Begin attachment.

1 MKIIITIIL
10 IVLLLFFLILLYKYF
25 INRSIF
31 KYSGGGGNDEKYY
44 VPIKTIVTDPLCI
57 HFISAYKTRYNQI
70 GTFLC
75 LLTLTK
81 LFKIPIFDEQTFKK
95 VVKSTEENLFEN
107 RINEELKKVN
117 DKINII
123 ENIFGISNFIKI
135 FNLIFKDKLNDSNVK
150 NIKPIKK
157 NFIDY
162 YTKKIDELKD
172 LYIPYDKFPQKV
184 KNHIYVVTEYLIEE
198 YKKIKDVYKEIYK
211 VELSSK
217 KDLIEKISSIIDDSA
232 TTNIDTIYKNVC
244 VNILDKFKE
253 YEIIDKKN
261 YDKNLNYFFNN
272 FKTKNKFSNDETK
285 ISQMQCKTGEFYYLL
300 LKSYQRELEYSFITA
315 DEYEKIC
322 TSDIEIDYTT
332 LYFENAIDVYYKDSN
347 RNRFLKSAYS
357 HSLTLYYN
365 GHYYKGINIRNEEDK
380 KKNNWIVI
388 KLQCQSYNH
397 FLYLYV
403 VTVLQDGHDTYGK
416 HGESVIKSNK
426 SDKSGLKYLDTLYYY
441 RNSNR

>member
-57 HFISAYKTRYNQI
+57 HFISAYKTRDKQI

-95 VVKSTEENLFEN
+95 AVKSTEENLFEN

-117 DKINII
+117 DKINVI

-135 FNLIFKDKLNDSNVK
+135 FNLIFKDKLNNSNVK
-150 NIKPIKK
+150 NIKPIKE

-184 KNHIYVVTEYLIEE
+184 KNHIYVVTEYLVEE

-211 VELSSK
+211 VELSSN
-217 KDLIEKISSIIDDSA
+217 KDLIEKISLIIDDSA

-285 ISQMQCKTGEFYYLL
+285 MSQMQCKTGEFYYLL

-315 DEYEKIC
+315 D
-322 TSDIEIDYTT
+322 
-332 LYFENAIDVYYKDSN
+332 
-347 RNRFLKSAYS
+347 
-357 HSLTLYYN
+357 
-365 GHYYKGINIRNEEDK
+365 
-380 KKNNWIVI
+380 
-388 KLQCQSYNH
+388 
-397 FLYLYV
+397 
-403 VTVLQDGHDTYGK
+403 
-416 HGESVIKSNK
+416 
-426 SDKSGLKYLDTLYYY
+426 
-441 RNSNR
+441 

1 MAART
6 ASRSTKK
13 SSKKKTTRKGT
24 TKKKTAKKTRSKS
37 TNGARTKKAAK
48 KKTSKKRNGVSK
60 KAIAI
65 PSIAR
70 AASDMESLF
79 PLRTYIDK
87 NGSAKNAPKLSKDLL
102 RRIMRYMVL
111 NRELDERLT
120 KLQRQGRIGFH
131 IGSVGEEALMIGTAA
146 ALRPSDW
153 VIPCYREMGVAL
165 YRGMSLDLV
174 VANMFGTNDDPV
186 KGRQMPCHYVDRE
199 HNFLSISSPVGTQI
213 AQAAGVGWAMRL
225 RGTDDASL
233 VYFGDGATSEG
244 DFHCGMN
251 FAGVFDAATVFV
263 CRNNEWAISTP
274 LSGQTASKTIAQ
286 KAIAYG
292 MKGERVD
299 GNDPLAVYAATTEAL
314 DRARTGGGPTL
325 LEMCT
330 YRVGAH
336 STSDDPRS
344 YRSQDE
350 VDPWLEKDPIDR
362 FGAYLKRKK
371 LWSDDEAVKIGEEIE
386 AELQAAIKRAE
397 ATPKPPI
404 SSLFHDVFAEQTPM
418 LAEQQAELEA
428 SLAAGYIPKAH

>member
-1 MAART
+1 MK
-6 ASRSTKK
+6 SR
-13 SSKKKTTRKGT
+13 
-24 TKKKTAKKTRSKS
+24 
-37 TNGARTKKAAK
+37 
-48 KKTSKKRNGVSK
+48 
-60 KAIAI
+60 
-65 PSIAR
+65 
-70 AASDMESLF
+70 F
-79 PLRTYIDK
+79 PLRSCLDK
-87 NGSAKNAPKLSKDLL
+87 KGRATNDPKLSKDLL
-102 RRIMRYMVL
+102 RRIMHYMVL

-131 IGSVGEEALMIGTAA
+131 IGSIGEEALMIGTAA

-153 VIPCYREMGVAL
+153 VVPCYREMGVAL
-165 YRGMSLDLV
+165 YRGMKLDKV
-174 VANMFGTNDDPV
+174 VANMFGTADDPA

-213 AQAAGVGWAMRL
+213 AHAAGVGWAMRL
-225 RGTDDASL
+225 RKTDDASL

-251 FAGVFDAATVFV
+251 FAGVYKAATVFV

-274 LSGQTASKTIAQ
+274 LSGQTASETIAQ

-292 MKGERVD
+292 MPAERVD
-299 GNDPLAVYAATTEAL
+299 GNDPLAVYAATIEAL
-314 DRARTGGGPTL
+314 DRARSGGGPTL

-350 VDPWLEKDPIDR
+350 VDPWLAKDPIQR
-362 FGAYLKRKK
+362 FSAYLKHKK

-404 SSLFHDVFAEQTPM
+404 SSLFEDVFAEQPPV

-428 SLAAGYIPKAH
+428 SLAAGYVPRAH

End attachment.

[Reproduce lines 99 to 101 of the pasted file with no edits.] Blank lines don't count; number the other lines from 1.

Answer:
102 RRIMRYMVL
111 NRELDERLT
120 KLQRQGRIGFH